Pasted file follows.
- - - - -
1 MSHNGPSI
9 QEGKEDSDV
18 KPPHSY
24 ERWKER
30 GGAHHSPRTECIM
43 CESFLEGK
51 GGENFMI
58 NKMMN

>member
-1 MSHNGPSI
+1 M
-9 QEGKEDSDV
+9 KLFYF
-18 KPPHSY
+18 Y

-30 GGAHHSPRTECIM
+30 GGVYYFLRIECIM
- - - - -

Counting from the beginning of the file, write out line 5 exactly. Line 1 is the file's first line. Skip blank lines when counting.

30 GGAHHSPRTECIM